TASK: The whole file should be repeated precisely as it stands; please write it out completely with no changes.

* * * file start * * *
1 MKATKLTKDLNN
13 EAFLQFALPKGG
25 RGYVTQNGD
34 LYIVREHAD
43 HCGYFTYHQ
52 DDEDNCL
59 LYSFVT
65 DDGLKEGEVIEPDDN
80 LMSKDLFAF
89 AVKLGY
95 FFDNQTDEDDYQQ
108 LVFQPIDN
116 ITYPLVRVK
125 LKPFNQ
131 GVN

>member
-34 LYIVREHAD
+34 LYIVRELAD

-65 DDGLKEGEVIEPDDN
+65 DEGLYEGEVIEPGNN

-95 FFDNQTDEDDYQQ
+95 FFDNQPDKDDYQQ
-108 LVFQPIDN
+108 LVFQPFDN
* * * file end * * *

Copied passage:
1 MKATKLTKDLNN
13 EAFLQFALPKGG
25 RGYVTQNGD
34 LYIVREHAD
43 HCGYFTYHQ
52 DDEDNCL
59 LYSFVT
65 DDGLKEGEVIEPDDN
80 LMSKDLFAF
89 AVKLGY
95 FFDNQTDEDDYQQ
108 LVFQPIDN
116 ITYPLVRVK
125 LKPFNQ
131 GVN

>member
-34 LYIVREHAD
+34 LYIVRELAD

-65 DDGLKEGEVIEPDDN
+65 DEGLYEGEVIEPGNN

-95 FFDNQTDEDDYQQ
+95 FFDNQPDKDDYQQ
-108 LVFQPIDN
+108 LVFQPFDN